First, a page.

In autumn 2017 we carried out a public consultation on our proposals to transform roads in Southwark as part of Cycle Superhighway 4 (CS4). The route is an important part of the Mayor’s Healthy Streets Approach, which aims to make London greener, healthier and more pleasant through prioritising walking, cycling and the use of public transport.

    We received over 3,200 direct responses and a further 1,400 campaign responses to the CS4 consultation. The feedback we received has helped us to improve the scheme’s design, and we currently intend to proceed with the scheme with minor modifications. A copy of the Consultation Report and our Response to the Issues Raised is available, including details of the changes we have made at tfl.gov.uk/cs4.

    In response to feedback received during the initial consultation on the overall proposals for CS4, we are carrying out a further consultation on the junction of Southwark Park Road with Jamaica Road.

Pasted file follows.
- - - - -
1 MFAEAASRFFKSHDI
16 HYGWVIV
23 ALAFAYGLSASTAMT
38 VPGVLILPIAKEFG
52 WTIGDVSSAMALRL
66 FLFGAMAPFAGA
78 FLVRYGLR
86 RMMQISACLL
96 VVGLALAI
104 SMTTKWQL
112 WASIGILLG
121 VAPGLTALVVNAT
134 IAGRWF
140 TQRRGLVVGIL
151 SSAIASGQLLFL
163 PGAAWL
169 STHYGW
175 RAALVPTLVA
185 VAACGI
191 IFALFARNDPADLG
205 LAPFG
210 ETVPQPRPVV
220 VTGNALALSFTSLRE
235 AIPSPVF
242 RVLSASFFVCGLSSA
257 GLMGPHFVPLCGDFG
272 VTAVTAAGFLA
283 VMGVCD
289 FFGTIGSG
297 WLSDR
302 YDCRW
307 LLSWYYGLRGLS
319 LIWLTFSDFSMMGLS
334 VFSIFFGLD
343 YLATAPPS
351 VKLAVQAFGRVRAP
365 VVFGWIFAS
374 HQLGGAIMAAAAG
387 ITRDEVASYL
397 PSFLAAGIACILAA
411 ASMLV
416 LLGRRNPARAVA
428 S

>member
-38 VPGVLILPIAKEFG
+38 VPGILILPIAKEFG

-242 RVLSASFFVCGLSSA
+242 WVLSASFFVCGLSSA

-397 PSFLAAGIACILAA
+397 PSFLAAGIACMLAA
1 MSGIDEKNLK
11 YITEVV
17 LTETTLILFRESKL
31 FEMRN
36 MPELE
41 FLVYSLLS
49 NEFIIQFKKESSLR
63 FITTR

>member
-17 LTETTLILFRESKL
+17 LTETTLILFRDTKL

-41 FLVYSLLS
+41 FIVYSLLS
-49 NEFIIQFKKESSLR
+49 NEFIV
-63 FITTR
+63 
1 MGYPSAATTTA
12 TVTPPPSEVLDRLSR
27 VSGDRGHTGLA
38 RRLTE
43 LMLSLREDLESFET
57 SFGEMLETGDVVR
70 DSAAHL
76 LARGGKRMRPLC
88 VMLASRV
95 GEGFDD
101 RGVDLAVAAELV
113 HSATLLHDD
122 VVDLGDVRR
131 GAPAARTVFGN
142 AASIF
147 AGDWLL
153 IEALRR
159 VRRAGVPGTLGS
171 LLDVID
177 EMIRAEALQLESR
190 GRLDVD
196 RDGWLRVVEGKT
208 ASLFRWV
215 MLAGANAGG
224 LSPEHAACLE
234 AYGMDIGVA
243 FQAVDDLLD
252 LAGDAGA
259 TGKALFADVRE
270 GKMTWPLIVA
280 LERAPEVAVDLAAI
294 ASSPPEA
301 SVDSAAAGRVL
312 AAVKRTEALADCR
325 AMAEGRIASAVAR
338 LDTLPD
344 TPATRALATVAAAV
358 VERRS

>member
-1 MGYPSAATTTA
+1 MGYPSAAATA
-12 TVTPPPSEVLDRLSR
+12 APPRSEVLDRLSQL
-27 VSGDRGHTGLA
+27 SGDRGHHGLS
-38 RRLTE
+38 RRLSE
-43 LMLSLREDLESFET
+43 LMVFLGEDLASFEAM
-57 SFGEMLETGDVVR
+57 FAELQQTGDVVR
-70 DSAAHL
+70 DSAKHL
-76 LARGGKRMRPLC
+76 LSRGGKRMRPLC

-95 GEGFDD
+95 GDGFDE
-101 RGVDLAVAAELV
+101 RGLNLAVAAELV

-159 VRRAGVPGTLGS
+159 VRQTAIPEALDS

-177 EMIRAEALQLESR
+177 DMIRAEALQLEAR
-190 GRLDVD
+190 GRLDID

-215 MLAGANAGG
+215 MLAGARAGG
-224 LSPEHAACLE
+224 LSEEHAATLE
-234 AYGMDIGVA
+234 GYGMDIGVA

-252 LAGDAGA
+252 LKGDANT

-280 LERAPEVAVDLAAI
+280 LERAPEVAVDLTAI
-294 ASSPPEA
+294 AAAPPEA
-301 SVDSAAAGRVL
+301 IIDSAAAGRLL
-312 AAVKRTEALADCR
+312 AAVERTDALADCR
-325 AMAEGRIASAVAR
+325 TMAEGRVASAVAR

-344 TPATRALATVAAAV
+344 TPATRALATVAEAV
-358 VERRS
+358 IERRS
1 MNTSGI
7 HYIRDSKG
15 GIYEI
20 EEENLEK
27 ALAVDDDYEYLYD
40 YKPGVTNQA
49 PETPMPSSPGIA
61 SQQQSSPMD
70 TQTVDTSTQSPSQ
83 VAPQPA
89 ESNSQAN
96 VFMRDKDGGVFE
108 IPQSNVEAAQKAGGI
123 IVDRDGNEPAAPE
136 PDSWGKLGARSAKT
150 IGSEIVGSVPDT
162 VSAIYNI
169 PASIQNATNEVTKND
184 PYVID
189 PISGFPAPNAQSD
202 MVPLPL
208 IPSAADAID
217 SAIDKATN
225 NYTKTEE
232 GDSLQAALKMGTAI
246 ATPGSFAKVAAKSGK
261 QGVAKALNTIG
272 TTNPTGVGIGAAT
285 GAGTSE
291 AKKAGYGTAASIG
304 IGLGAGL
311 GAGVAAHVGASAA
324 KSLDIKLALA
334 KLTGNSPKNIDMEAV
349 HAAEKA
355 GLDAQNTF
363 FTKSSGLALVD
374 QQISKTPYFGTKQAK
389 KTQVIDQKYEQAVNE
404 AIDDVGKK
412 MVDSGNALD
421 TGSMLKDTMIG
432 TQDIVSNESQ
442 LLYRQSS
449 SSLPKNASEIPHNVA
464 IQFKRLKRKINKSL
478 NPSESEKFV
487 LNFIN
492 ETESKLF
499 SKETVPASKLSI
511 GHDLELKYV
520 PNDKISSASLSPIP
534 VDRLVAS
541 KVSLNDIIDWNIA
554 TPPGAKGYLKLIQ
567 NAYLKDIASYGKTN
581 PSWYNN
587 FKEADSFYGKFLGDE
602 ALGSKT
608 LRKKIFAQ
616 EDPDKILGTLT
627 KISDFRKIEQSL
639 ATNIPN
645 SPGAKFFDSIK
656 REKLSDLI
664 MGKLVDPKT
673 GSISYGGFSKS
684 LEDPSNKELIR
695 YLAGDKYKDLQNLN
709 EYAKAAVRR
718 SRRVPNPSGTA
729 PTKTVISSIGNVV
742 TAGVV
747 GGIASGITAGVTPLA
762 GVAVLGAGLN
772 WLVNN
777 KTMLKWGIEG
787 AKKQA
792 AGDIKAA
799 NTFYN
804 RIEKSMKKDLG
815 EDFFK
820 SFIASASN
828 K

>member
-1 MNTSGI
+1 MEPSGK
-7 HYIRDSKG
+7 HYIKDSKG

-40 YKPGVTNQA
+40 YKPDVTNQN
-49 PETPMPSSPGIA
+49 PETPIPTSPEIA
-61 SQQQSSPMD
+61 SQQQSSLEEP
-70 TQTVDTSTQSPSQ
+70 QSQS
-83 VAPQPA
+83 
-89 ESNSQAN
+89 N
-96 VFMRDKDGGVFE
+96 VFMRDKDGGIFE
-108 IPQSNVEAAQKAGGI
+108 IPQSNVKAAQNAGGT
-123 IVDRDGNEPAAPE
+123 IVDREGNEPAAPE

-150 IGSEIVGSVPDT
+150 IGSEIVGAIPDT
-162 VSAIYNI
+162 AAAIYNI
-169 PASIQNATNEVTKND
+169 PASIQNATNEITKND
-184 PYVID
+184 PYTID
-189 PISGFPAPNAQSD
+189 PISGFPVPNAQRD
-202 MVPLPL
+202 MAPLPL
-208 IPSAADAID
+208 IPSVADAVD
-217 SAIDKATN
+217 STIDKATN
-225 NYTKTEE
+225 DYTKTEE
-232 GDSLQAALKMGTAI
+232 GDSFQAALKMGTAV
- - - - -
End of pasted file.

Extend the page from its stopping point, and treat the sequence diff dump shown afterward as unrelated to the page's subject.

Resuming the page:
We would like to hear your views on these further proposals.

    What we are proposing

    Our revised proposals would improve pedestrian facilities and address safety and congestion concerns at the junction.

    Our proposals include:

    • Banning the right turn out of Southwark Park Road on to Jamaica Road for all traffic except buses, taxis and cyclists.  This is in response to safety and congestion concerns raised regarding additional strategic traffic using Southwark Park Road to access Rotherhithe Tunnel. We would ban the turn for an initial trial period of 12 months during which we would monitor traffic in the area before deciding on the permanent conditions